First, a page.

Note: Where available, the PDF/Word icon below is provided to view the complete and fully formatted document
Disclaimer: The Parliamentary Library does not warrant or accept liability for the accuracy or usefulness of the transcripts. These are copied directly from the broadcaster's website.
Mariana Trench -

View in ParlViewView other Segments

The Challenger Deep is the deepest known part of the world's oceans. Situated 200 kilometres down
in the Mariana Trench, it's deeper than Everest is high. The only humans ever to have reached the
bottom of the world were Jacques Piccard and Don Walsh in the deep diving vessel the Trieste, way
back in 1960. Fifty years on and no-one has dared to emulate their heroic feat.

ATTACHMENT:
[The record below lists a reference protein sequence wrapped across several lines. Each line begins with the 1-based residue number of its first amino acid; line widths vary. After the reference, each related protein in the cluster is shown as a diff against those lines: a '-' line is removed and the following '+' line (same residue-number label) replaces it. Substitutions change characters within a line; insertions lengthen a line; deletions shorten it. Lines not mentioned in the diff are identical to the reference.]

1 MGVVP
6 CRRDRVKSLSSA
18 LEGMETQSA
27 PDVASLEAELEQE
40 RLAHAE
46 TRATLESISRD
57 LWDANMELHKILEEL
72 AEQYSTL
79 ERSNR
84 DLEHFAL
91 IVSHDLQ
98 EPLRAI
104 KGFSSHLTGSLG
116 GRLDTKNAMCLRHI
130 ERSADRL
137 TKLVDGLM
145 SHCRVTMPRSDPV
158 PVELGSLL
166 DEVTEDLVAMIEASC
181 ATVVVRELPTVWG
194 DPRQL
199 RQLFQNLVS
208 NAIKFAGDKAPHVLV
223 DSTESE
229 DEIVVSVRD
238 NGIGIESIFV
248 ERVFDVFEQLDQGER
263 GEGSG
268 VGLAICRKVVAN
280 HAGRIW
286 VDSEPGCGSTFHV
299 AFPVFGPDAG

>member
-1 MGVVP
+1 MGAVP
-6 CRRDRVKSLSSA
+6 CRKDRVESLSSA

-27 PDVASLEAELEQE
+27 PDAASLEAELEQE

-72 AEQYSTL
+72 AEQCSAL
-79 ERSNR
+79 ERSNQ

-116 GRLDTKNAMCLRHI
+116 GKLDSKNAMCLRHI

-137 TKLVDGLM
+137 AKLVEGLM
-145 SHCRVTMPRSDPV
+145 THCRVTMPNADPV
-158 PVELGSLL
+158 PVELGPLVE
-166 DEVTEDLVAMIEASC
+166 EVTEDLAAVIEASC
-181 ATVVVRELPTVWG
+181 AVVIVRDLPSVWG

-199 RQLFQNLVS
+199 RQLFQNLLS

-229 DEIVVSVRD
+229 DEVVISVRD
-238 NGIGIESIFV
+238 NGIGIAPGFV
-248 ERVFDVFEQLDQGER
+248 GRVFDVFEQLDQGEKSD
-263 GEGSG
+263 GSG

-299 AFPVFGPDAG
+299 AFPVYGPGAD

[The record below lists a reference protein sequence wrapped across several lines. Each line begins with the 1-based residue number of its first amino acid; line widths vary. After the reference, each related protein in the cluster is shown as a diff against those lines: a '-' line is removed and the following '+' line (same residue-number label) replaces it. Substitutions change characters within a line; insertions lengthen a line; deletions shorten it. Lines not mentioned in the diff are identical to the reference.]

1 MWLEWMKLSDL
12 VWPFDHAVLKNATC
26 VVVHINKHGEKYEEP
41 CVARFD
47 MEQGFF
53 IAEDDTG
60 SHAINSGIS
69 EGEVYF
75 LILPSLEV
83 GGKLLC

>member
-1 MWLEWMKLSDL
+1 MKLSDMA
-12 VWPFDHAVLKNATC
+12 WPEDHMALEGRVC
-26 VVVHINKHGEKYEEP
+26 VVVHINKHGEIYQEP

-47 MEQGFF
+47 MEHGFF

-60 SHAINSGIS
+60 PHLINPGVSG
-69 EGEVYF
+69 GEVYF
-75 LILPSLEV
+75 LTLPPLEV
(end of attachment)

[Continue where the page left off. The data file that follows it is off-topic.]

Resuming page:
In 1953 Hilary and Norgay reached the top of the world, nearly eight and a half kilometres above
sea level. Seven years later Don Walsh and Jacques Piccard outdid them by a whooping two
kilometres, the other way. They plunged to the lowest point on the earth's surface known as the
Challenger Deep in the Mariana Trench. But this was no snorkel and goggles job, they travelled in
the US Naval submarine, The Trieste.

For twenty minutes they sat cramped and cold at the deepest part of the ocean under pressure more
than a thousand times that on the surface. But imagine the amazing photographs and scientific
observations they made. Well you'll have to imagine because they kicked up so much sludge from the
bottom they couldn't see a thing.

Topics: Others

Reporter: Daniel Keogh

Producer: Nicky Ruscoe

Researcher: Mark Horstman

Editor: James Edwards